On this day, one of the best-known English-language poets of the Second World War came into the world. Alun Lewis was born on 1 July 1915 in Cwmaman, Wales.
A year later, on 1 July 1916, the British Army would see its bloodiest day as The Battle of the Somme commenced, and over 57,000 British Soldiers became casualties on the first day alone.
Our Friday Poem this week is both in celebration of Alun Lewis’ birth, and in remembrance of all those who fought and died on the Somme.
Some critics see Lewis as the last of the great Romantic poets, a twentieth century Keats. Others view him as the bridge between pre-war poets like Auden and Yeats to post-war poets such as Hughes and Gunn. He was born and raised in Depression-struck south Wales and, following degrees in history at Aberystwyth and Manchester, became a teacher there. Early in 1940, despite his pacifist inclinations he enlisted and, after long periods of training, joined the war in India.
‘All Day It Has Rained’ was written whilst Lewis was stationed with the Royal Engineers at Longmoor, Hampshire. It is among the poems featured in Alun Lewis: Collected Poems.
All Day It Has Rained
All day it has rained, and we on the edge of the moors
Have sprawled in our bell-tents, moody and dull as boors,
Groundsheets and blankets spread on the muddy ground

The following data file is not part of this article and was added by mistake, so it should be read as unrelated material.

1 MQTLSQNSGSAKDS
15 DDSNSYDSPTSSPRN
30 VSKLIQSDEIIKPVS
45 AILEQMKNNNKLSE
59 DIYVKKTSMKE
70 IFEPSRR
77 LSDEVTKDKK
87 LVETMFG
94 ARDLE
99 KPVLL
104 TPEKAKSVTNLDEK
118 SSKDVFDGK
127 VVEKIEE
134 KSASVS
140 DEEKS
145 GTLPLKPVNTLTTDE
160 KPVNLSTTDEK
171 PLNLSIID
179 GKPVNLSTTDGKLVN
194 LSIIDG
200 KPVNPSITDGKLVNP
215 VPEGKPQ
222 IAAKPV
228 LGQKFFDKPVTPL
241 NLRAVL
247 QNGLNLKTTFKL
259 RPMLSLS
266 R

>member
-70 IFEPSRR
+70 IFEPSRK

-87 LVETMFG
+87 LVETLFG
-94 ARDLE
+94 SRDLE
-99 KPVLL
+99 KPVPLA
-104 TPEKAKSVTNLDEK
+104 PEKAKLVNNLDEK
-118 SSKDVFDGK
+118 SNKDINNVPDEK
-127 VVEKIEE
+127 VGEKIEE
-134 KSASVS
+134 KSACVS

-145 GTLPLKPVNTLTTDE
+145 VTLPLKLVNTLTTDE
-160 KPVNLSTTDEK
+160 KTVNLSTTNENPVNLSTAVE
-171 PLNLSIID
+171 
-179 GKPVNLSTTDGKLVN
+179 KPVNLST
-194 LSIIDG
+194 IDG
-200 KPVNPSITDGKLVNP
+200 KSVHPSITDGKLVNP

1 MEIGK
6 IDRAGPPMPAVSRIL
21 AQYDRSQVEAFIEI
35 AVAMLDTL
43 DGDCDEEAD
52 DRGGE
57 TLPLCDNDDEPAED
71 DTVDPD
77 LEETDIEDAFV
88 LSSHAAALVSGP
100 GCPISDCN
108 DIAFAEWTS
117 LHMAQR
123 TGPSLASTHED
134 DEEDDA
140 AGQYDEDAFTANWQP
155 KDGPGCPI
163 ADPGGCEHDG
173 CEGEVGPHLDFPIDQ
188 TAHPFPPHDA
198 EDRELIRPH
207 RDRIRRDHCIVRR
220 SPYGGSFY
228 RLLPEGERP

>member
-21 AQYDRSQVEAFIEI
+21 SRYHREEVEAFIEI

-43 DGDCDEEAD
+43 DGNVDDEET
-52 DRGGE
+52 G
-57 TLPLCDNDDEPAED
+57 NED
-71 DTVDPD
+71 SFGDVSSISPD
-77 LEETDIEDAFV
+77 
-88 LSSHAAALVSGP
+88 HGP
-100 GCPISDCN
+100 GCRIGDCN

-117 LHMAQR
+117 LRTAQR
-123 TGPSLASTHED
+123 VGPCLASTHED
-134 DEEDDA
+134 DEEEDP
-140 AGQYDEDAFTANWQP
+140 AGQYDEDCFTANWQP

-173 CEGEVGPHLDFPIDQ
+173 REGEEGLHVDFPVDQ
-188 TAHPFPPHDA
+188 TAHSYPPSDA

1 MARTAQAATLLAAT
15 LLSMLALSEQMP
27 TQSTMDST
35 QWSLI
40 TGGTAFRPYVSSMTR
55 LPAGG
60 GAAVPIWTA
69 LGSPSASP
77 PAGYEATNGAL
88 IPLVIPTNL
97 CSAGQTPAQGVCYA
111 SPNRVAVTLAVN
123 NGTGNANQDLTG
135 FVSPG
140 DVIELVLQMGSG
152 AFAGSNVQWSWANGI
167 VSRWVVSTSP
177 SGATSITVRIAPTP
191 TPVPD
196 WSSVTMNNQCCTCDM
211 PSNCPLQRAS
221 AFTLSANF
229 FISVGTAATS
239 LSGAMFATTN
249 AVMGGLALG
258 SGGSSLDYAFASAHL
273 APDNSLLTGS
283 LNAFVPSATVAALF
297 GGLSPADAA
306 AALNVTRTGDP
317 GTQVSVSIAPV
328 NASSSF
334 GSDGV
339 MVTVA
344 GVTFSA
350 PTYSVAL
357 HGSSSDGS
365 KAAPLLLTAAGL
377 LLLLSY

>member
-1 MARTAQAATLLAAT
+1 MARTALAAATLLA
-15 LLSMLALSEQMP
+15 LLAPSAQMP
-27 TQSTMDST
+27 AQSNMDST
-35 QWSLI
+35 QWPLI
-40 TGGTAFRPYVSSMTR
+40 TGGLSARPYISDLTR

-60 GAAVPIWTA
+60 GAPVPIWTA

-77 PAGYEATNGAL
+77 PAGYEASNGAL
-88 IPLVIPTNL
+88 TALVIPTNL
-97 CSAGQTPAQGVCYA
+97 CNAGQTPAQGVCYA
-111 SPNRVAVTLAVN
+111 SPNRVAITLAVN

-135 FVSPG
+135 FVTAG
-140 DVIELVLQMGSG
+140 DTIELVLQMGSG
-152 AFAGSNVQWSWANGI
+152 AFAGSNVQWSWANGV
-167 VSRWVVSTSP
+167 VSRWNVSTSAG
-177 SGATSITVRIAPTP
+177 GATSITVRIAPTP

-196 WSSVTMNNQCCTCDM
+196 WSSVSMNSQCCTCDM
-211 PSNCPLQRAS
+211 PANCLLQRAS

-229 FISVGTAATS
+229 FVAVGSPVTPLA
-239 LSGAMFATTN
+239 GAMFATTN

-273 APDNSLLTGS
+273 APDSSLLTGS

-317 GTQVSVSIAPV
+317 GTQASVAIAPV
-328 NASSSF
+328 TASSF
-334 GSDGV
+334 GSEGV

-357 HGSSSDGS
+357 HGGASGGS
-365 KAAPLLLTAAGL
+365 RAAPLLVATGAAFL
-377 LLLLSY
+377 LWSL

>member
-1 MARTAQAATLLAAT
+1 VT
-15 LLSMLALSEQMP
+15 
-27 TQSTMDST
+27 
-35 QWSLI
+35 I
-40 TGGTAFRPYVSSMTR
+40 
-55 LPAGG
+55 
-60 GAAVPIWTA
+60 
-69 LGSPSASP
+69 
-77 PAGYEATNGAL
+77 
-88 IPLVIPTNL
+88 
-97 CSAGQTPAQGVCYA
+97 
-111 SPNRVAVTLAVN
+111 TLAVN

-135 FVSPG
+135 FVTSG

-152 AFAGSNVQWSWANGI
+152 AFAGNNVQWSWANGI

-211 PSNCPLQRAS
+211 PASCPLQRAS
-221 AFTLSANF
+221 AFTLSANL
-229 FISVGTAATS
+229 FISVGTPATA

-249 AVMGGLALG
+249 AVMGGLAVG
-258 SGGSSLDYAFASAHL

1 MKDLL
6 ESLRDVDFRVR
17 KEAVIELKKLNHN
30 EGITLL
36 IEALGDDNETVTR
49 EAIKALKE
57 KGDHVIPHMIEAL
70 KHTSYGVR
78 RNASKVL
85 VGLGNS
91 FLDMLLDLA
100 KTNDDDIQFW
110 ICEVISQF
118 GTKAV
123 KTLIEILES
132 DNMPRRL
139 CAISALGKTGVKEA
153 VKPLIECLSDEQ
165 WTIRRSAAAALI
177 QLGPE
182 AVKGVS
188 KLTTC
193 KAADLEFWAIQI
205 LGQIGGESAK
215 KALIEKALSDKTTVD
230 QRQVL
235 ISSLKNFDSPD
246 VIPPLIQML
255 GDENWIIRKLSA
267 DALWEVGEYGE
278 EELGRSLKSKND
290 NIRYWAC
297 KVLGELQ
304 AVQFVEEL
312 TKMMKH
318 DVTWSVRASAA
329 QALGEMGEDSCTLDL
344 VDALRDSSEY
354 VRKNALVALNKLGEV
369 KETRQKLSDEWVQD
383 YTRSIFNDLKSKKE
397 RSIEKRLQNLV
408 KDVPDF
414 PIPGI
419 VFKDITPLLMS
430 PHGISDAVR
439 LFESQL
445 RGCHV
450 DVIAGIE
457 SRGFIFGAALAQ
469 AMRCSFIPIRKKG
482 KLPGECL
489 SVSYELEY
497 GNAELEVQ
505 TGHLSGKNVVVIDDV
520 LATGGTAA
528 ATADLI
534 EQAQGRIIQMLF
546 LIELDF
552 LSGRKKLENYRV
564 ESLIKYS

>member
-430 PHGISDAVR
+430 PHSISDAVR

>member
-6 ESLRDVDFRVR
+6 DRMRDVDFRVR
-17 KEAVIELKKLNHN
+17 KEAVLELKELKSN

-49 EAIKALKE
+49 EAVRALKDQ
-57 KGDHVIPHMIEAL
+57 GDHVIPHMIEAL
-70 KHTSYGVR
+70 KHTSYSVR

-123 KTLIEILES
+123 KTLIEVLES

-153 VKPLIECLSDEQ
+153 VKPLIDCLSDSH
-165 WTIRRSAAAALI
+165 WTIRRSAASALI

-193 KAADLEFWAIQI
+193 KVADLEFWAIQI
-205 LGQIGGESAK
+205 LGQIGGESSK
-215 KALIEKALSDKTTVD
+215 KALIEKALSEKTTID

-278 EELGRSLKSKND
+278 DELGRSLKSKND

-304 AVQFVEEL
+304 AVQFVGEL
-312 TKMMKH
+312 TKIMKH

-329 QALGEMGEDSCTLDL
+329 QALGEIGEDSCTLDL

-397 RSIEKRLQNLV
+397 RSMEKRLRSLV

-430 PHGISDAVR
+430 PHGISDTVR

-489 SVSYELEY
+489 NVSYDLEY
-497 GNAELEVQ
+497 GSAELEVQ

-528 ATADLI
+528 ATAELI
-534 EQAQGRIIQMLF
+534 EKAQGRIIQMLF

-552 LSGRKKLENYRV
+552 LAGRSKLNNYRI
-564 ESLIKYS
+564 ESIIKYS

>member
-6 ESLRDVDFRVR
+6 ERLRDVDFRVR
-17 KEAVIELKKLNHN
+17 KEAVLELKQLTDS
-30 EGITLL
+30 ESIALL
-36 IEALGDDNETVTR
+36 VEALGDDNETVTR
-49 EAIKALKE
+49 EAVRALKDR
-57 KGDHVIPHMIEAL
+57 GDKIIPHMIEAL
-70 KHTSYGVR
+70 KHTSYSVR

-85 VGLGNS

And from the first grey wakening we have found
No refuge from the skirmishing fine rain
And the wind that made the canvas heave and flap
And the taut wet guy-ropes ravel out and snap.
All day the rain has glided, wave and mist and dream,
Drenching the gorse and heather, a gossamer stream
Too light to stir the acorns that suddenly
Snatched from their cups by the wild south-westerly
Pattered against the tent and our upturned dreaming faces.
And we stretched out, unbuttoning our braces,
Smoking a Woodbine, darning dirty socks,
Reading the Sunday papers – I saw a fox
And mentioned it in the note I scribbled home; –
And we talked of girls and dropping bombs on Rome,
And thought of the quiet dead and the loud celebrities
Exhorting us to slaughter, and the herded refugees:
Yet thought softly, morosely of them, and as indifferently
As of ourselves or those whom we
For years have loved, and will again
Tomorrow maybe love; but now it is the rain
Possesses us entirely, the twilight and the rain.
And I can remember nothing dearer or more to my heart
Than the children I watched in the woods on Saturday
Shaking down burning chestnuts for the schoolyard’s merry play,
Or the shaggy patient dog who followed me
By Sheet and Steep and up the wooded scree
To the Shoulder o’ Mutton where Edward Thomas brooded long
On death and beauty – till a bullet stopped his song.
Want to see more Alun Lewis titles? Take a look at our website for biographies, short stories, poetry, and Lewis’ previously unpublished 1930’s novel, Morlais.